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Jun 6, 2024, 8:16pm EDT
politics

Western allies near deal to fund Ukraine with Russian assets

REUTERS/Massimo Pinca
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The US and its European allies are nearing an agreement on using profits from frozen Russian assets to secure billions for Ukraine’s war effort, with officials hoping to have a deal by the Group of Seven summit later this month.

“We’re waist deep in the sausage making of trying to strike a deal,” Daleep Singh, the White House deputy national security adviser for international economics, told a gathering at the Center for a New American Security on Thursday. “What I can say at this moment is there’s a shared understanding of how dire the situation is on the ground.”

A Treasury official separately told Semafor that “it’s fair to say that there’s a lot of forward progress and movement right now” towards an agreement.

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White House national security adviser Jake Sullivan also indicated during a meeting with Baltic officials earlier this week that a deal was close, according to a European official briefed on the discussion.

The idea pushed by the US would involve using the interest from the frozen Russian assets to jointly secure a $50 billion loan to help Ukraine as it beats back the Russian invasion.

“Everyone in the G7 is on the same page about two things: one, we have to do more … and two, we have a relatively narrow window to act because Ukraine has a critical funding gap,” the Treasury official said.

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The official noted that while the US and EU approved packages to assist Ukraine earlier this year, those packages “don’t address Ukraine’s funding gap in 2025 and beyond.”

“Part of the appeal of this plan is that you could get this money online and to Ukraine relatively quickly,” the official said, noting that while there is not a specific timeline it could be done this year.

The loan would guarantee more support for Ukraine amid a fractured political environment and doubts about the ability to pass future funding, particularly following Washington’s prolonged fight over $60 billion in aid that finally passed in April.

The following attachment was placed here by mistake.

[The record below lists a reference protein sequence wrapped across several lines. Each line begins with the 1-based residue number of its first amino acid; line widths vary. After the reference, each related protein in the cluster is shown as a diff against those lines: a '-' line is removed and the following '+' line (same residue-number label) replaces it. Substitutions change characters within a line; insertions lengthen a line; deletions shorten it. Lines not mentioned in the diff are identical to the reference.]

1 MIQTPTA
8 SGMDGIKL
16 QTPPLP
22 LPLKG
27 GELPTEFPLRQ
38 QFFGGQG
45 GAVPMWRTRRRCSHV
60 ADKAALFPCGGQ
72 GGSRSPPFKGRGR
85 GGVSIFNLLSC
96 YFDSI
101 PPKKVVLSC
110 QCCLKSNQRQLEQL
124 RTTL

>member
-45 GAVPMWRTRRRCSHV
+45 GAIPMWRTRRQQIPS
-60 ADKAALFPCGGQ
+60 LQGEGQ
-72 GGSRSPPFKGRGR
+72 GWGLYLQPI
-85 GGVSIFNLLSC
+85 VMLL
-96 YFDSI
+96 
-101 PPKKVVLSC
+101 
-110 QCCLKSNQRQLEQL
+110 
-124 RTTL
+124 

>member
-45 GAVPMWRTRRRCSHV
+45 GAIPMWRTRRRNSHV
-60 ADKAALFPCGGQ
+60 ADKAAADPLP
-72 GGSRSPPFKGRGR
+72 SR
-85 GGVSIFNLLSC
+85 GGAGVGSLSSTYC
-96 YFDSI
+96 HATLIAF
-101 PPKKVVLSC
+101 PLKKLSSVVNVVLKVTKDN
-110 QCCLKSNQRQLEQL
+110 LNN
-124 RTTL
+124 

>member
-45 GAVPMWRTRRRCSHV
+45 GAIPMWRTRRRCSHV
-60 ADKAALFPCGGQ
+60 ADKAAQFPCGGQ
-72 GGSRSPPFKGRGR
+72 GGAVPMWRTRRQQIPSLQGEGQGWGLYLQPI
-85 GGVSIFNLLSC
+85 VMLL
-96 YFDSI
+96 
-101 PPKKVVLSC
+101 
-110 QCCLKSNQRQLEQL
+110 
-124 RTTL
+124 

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Singh said the G7 leaders “have the chance to send an unmistakable signal that [Russian President Vladimir] Putin cannot outlast us, that we’re not going to fatigue no matter what happens in the elections here or anywhere else.”

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The issue is expected to come up during President Joe Biden’s state visit over the weekend with French President Emmanuel Macron in Paris. Biden separately is scheduled to meet in Normandy on Friday with Ukrainian President Volodymyr Zelenskyy, who has been urging Western countries to do more to support Ukraine and provide the weapons it needs to fight the Russians.

The G7, taking place in Apulia, Italy, in mid-June, will gather the leaders of the US, France, the UK, Germany, Canada, Italy, and Japan.

The idea of commandeering Russian assets to assist Ukraine has been popular in the US, where Congress passed legislation earlier this year allowing the Biden administration to seize some $6 billion for Ukraine for reconstruction. But most of the $280 billion in assets frozen by G7 countries are held in Europe — specifically by Belgium-based Euroclear — where the idea of seizing them has raised complicated legal questions and concerns.

The EU earlier this year moved to seize the windfall profits of the Russian assets to arm Ukraine. Using them to secure a loan would be the next step, though Singh said Thursday the US would reserve the right to seize the assets themselves down the line.

“That option will not be foreclosed. So think of this as a down payment,” he said.

While an agreement looks likely, it isn’t guaranteed. “I wish I could say the deal is done, but we don’t yet have full consensus,” Singh said.

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The European Commission has also floated using its own budget as collateral for securing the loan with the profits from Russian assets, meaning the EU would be acting independently of the US, Politico reported earlier this week.

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